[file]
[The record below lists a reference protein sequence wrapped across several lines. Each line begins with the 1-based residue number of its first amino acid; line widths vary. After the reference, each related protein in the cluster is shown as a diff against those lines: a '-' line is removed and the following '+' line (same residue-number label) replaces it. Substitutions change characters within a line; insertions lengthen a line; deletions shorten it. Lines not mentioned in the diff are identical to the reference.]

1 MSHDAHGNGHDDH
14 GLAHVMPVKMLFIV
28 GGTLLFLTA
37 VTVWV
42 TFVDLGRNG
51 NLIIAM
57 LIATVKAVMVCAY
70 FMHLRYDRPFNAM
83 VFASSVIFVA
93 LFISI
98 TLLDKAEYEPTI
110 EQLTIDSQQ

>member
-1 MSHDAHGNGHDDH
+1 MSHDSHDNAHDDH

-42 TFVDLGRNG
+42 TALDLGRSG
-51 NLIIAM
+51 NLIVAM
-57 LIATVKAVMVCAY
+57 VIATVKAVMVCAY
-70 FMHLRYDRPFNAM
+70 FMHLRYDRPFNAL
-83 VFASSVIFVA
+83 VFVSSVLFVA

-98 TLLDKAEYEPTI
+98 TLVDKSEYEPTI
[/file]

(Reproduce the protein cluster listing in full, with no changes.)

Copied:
[The record below lists a reference protein sequence wrapped across several lines. Each line begins with the 1-based residue number of its first amino acid; line widths vary. After the reference, each related protein in the cluster is shown as a diff against those lines: a '-' line is removed and the following '+' line (same residue-number label) replaces it. Substitutions change characters within a line; insertions lengthen a line; deletions shorten it. Lines not mentioned in the diff are identical to the reference.]

1 MSHDAHGNGHDDH
14 GLAHVMPVKMLFIV
28 GGTLLFLTA
37 VTVWV
42 TFVDLGRNG
51 NLIIAM
57 LIATVKAVMVCAY
70 FMHLRYDRPFNAM
83 VFASSVIFVA
93 LFISI
98 TLLDKAEYEPTI
110 EQLTIDSQQ

>member
-1 MSHDAHGNGHDDH
+1 MSHDSHDNAHDDH

-42 TFVDLGRNG
+42 TALDLGRSG
-51 NLIIAM
+51 NLIVAM
-57 LIATVKAVMVCAY
+57 VIATVKAVMVCAY
-70 FMHLRYDRPFNAM
+70 FMHLRYDRPFNAL
-83 VFASSVIFVA
+83 VFVSSVLFVA

-98 TLLDKAEYEPTI
+98 TLVDKSEYEPTI